FAIRFIELD – Pure Combat wanted to give back to the troops and they did so with a bang.
Pure Combat held its Operation: TKO mixed martial arts show Saturday night at the Travis Air Force Base in Fairfield and the fans got a lot more than what they bargained for.
There wasn’t a lot of name recognition on the fight card, but the fighters made up for that with exciting fights up and down the card.
“Pure Combat shows over and over and over again that we can put on a great show,” said Pure Combat president Al Joslin. “We have a lot of closely-matched fights and at the end of the day that’s what the fans want and that’s what the fighters want. Its fights like these that help the sport grow.”
Local favorite Kenneth Alexander highlighted the bout card and he did not disappoint. The former Marine impressed his fans and his fellow troops with a unanimous-decision victory over Muzimal Khan.
Alexander had to put his takedown defense on display because Khan kept trying to take the fight to the mat. Khan repeatedly threw a punch and shot in to attempt a takedown, but Alexander was ready for the game plan.
“I knew he was a jiu-jitsu guy and I knew that he knew about my hands,” Alexander said. “He knew I had heavy hands and solid kicks so he wanted to take it to the ground. But I had good defense on his takedowns. I tried to weather his storm and pepper him when I could.”
Alexander controlled the fight as each judge scored the bout 30-27 in his favor.
It was the second fight for Alexander with Pure Combat and it was his first win. He said it was definitely a company he wants to keep working with.
“I feel comfortable any time I get into a cage,” Alexander said. “And being a former Marine and being from Sacramento , it felt good to put on a show in front of the troops.”
Alexander improved to 6-4 in his career, and Khan was handed his first loss after starting his career with five consecutive victories.
In the co-main event of the evening, Rico Altamirano displayed his toughness by beating Doug Defenderier.
Altamirano was out-pointed in the first round, but he bounced back to take control of the fight in the second round and eventually finished it off in the third round.
Altamirano recorded the technical knockout, because of strikes, just before the bell at 2 minutes, 55 seconds into the third round.
Defenderier displayed superior boxing skills in the first round, but as the fight progressed he showed his fatigue. His punches became sloppy and his hands kept dragging. Altamirano proved to be the better conditioned fighter as he looked to be getting stronger as the fight progressed, landing several big punches and scoring on takedowns.
Altamirano improved to 2-1, while Defenderier picked up his first professional loss (2-1).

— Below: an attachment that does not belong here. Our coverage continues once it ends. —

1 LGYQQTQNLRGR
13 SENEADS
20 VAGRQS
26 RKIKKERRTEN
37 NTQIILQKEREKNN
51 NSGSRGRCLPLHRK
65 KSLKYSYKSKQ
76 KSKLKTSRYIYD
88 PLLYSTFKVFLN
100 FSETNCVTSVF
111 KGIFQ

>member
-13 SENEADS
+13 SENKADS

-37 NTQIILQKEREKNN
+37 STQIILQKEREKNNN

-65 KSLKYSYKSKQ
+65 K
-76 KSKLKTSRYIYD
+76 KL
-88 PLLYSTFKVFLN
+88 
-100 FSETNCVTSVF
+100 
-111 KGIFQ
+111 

Will Nebronne gave up at least six inches to Steve Ronneburg but it didn’t matter.
The 5-foot-0, 135-pounder recorded a technical knockout 1:44 into the second round to even his record to 2-2. Nebronne stunned Ronneburg with a left hook, sending him to the mat where he finished him off with repeated strikes, forcing referee Josh Rosenthal to step in and stop the fight.
But Nebronne almost didn’t reach the second round. Early in the first round, Nebronne decided to taunt Ronneburg by sticking his tongue out at him and immediately clocked in the head by a kick. Nebronne fell back, but Ronneburg couldn’t capitalize and finish him off.
Chris Sheridan recorded the fastest victory of the night by forcing Ben Corsaro to tap out in just 42 seconds.
Sheridan started the fight with a flurry and immediately took it to the ground where he locked in an arm bar to make quick work of his opponent.
Sam Purnell kicked off the main card with his victory against Chris Tangonan.
Purnell proved to be the stronger of the two fighters and recorded a technical knockout 2:38 into the second round.
Purnell almost finished the fight in the first round, locking in a rear-naked choke, but Tangonan managed to get out of the choke hold. Purnell caused a lot of damage in the first round and continued to control the fight up until the knockout.
Josh Paiva and Josh Fry slugged it out for three rounds in the most entertaining fight of the undercard.
In the end it was Paiva who outpointed Fry to pick up the unanimous-decision victory in a 140-pound bout.
The fight went back and forth between the two fighters, but Paiva took control by busting up Fry’s nose in the second round. He also scored some critical points with his impressive takedown abilities.
In the first bout of the show, Brandon Clark Stephens made sure to not leave it up to the judges.
Stephens and Jesse James Gonzales were on their way to what appeared to be a split decision, but Stephens put an end to that by forcing Gonzales to tap out in the middle of the third round of a 155-pound bout.
Cole Lanning dominated the first round of his 160-pound bout against Chris Sulamo and then went on to finish the job in the second round by locking in a rear-naked choke 1:08 into the round.
Daniel Hodges began a string of three consecutive fights that ended because of a submission.
Hodges defeated Drew Milczarek with a rear-naked choke 1:04 into the second round of their 150-pound bout.
Daniel Oseguera made quick work of David Catano in a 125-pound bout by locking in a triangle choke just :44 seconds into the first round and forcing Catano to tap out.
Josh Miranda wrapped up the undercard with a unanimous-decision victory against Tony Amaya in a 170-pound bout.
Miranda dominated the first round and drew blood on Amaya with his ground and pound. Miranda controlled the second round with more of the same ground and pound and appeared to be on his way to the easy victory.
But down two rounds, Amaya made things interesting. Amaya showed heart by winning the third round, but was too far behind to catch up on the scorecards.